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At the start of April I was challenged by Institute of Inertia, in partnership with Comparethemarket.com, to set myself a spring goal, resurrecting a resolution that failed at the start of the year and using the brighter, longer days to give myself a chance at success.
I decided to focus on doing something for me and set myself the goal of running three times a week throughout April. Running is something I have done on and off for quite a while now but wanted to really try and make it part of my routine and the challenge was a great opportunity to do this.
The Institute of Inertia gave me the following advice at the start of the challenge and it was definitely a great help:
1. Set resolutions in Spring: Quite literally, spring time is the point of new beginnings. With the clocks going forward bringing lighter evenings, nature is blooming, and life awakens. In Spring, our good intentions to get things done and make positive change are given a welcome boost by, quite literally, a brighter outlook.
2. Don’t bury your head in the sand: Evidence suggests that people often act like the proverbial ostrich and bury their heads in the sand, rather than confront the reality that they are not making the progress toward their goals that they would like, or hoped for. One strategy for success is to keep track of your progress and be honest with yourself regarding what needs to change.
For example, if you want to start saving money, then you need to be realistic about how much is coming in and how much you are spending per day. If you don’t have the full picture, then you are less likely to be able to achieve your goal.
3. Plan ahead: Evidence suggests that planning when, where, and how you will achieve your goals is really important. When we plan how to tackle obstacles in advance we can ensure that we are better prepared giving ourselves a better chance of achieving our goals.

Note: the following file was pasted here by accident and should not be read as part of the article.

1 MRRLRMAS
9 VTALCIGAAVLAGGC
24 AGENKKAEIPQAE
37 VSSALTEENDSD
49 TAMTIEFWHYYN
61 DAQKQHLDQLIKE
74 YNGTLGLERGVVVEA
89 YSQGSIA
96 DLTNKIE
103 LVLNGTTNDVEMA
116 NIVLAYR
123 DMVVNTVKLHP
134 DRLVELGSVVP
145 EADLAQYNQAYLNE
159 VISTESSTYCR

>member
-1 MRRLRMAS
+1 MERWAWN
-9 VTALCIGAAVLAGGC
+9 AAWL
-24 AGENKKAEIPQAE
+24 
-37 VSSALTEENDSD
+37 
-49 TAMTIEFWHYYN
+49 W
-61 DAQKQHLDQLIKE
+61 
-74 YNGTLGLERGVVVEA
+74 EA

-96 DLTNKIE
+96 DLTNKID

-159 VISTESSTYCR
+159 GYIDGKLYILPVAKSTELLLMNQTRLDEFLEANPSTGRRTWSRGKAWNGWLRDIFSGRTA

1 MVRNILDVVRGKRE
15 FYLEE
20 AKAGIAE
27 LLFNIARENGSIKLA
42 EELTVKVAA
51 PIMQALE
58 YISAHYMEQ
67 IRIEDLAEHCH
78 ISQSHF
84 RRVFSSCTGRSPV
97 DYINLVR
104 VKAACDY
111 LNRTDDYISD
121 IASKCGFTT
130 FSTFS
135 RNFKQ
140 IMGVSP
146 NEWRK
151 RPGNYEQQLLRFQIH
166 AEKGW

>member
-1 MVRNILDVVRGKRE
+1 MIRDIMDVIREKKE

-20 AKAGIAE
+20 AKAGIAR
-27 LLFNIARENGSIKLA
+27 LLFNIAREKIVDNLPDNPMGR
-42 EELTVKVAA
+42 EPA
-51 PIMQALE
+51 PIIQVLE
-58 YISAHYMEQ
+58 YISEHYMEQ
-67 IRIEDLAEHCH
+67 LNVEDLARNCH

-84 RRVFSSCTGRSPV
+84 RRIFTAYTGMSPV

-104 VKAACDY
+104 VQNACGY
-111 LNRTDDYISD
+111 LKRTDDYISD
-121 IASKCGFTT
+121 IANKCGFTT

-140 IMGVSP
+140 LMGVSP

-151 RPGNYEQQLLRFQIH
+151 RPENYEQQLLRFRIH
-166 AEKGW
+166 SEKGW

For example, if you are trying to eat healthily, then plan your meals out for the weekand get all the necessary ingredients in. You are then less likely to pop to the supermarket after work when you’re tired and hungry and buy a ready meal or snack.
4. Bite size chunks: It can be overwhelming thinking about the end goal. Often what we are trying to achieve feels out of reach leading us to lose the motivation needed to keep going. Breaking the goal down and focusing on small achievable actions can make it feel less daunting.
For example, rather than setting yourself the task of losing a huge amount of weight like a stone or more, try and break it down to one or two pounds a week. When you succeed in the first week you should not only be motivated to keep going but your end goal may feel more achievable.
Throughout April I have kept this advice in mind and it has definitely been a great time for me to try and achieve my running goal. The longer days have given me more hours of daylight to get outside. The weather has been generally warmer and nicer and really my whole outlook has just been brighter.
I also made sure I knew exactly when I was going to go out for a run, adding it to my calendar and organising other activities and plans around it. In the past it has been so easy to just not go for a run and do something else instead – like sit on the sofa for an extra hour… But having my runs laid out on the calendar made me accountable and made it fact – things on the calendar will happen.
Lastly, I didn’t think past the next run. If it was Monday evening and I was going running on Wednesday I wouldn’t think about that run until just before, and didn’t think about Friday or Saturday’s run either – just the next one. At the start of April it would have been overwhelming to think of 12 runs in front of me so instead I worked through them, one by one and then one week at a time.
Over this month I have run more consistently and more regularly than I have since I started running. Spring has given me the boost I needed to make running a habit and cement it into my routine. Through the rest of the year it has been easy to let bad weather and dark evenings stop me from getting out but spring holds less excuses.
I have loved taking part in this challenge and it has really made me rethink the goals I set myself and when I set them too. Dr Thomas Webb, social psychologist and Chair of the Institute of Inertia said:
“In January people have a tendency to jump on the ‘new year, new you’ bandwagon. Many of us follow the crowd and get swept up in the enthusiasm around making New Year’s resolutions. However, often the goals that we set are unrealistic, are not supported by a clear plan of action or an understanding of the task at hand – in short, it’s a recipe for failure.”
I cannot help but agree. In future I will be saving my resolutions for spring and in doing so I hope they will be less destined to fail. Also working through their own spring challenges were Jen from Mum in the Mad House, Colette from We’re Going on an Adventure and Cass from The Diary of a Frugal Family – make sure you check out their blogs to see how they got on with their own spring goals.